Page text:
It became apparent to Bruce as he talked with her that she had been deeply deceived and her fears of betrayal had clouded over her perception of truth. Her self deception was robbing her of the bliss of marriage. Her self talk, or the words she dwelt on inside her own mind, had become a false prophet leading her deeper into deception and despair. How could she ever be free? Only by recognizing her deception and adjusting her life to God’s divine plumb line.

Likewise, in our search for meaning and significance, it is imperative we be aware of the false plumb lines, paths or prophets we may follow along the way. If we are not careful they can lead us astray. That was precisely what happened to the nation of Israel, the false prophets had led them astray. In Ezekiel 13:15-16, we read, God strongly expressing his wrath against the false prophets and the nation of Israel that believed those lies. As a result of those lies, the Israelites built their lives with flimsy, unstable walls covering them with whitewash.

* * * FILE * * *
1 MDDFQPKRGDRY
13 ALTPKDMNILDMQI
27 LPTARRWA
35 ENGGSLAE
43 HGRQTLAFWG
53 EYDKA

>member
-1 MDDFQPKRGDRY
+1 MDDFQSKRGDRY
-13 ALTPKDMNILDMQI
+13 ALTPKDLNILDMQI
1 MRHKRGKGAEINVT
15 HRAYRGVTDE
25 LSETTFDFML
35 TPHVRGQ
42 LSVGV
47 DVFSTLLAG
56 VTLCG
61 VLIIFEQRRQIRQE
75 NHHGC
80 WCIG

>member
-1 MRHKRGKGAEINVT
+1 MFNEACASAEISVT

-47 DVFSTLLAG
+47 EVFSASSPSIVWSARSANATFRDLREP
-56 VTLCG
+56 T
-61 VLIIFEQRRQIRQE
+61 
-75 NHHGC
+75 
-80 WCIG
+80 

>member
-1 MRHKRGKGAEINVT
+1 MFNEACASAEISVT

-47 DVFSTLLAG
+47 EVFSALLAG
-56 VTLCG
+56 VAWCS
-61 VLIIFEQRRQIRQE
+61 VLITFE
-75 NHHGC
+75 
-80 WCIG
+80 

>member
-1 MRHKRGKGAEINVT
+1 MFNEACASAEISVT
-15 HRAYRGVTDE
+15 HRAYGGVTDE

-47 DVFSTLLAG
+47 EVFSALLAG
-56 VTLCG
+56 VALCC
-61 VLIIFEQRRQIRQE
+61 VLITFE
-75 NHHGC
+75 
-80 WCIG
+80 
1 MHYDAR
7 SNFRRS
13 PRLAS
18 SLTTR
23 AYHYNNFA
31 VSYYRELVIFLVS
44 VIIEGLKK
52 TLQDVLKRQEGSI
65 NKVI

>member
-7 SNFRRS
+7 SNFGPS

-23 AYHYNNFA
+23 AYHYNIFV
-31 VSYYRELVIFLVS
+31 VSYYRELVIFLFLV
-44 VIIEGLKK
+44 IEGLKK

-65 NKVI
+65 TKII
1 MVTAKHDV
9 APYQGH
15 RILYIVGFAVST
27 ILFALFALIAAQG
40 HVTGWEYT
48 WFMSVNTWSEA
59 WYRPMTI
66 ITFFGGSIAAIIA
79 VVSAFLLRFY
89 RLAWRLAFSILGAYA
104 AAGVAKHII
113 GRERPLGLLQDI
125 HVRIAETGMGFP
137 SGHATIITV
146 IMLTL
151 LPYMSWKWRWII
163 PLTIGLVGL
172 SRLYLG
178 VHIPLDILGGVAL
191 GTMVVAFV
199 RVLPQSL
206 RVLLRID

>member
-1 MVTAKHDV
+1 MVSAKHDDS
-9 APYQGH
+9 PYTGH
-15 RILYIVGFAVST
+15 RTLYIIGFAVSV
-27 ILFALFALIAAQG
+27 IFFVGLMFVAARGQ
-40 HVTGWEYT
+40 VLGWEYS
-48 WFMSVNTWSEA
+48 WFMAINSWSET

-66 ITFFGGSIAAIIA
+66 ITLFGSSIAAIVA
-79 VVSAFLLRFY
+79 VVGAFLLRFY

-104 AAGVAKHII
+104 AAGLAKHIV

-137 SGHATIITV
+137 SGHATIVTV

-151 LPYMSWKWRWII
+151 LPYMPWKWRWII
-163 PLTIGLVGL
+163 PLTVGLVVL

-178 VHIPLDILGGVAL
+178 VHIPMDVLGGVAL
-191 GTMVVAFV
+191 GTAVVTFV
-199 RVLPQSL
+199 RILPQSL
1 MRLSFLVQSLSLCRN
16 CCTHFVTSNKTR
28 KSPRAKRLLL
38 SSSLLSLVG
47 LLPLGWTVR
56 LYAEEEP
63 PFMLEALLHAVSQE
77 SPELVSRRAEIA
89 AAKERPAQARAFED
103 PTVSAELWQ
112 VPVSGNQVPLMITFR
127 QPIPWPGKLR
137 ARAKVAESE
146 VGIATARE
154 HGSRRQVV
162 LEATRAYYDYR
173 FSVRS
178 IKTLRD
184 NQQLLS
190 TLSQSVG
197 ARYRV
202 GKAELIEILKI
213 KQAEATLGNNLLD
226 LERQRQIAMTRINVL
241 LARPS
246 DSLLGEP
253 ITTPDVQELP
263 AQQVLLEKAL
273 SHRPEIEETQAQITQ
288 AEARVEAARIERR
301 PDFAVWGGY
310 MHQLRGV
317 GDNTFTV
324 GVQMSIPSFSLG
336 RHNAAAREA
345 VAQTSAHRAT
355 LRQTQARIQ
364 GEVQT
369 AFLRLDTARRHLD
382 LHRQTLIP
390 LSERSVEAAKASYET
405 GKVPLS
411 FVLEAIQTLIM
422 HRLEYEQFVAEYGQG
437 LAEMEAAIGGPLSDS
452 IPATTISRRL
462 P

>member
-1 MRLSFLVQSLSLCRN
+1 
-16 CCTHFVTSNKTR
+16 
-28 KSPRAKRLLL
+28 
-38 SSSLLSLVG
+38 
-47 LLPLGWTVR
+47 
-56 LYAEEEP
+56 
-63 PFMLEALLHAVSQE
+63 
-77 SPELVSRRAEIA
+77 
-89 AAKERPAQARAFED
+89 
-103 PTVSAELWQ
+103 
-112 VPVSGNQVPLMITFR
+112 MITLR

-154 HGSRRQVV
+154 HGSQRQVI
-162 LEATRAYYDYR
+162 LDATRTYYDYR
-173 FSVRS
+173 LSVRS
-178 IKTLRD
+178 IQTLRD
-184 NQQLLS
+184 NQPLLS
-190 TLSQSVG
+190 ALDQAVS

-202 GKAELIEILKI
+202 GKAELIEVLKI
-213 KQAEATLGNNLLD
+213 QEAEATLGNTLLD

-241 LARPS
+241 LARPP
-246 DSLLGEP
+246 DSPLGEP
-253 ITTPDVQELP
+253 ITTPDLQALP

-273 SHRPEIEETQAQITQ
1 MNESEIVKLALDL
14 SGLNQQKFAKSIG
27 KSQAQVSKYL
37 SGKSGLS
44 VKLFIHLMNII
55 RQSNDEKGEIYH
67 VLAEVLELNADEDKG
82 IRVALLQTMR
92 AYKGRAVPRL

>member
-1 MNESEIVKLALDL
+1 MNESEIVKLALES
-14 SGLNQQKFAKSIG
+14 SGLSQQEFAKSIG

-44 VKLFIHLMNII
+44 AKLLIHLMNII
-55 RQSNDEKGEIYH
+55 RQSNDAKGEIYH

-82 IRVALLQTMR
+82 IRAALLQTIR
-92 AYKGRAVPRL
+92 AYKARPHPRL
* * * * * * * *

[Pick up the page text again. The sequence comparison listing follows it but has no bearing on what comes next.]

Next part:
God was not pleased with those shaky, fragile falls walls. He was determined to send storms and knock those walls to the ground. In figure 6 we see someone standing behind the fragile wall of fear he erected to protect himself. This person has apparently experienced inner trauma and no longer wants to be vulnerable. He lives behind his wall, in fear, separated from God and others, unable to enjoy meaning full relationships.

How did this person learn to build these teetering walls? Who showed him the need for them, and how to use bricks of negative qualities to construct them? In the like manner who are the false prophets who showed how to build our lives? Here are a few!

God’s original design for families was that of a mother and a father raising children and instructing them in the ways of God. The Israelites were commanded by God to watch themselves closely so that they would not forget the thing God had done. They were to keep them in their hearts as long as they live and to teach them to their children and to their children after them. (Due 4:9) Unfortunately the Israelites ignored that commandment and the result was a nation that moved far away from God and was falling apart under its own weight of deception.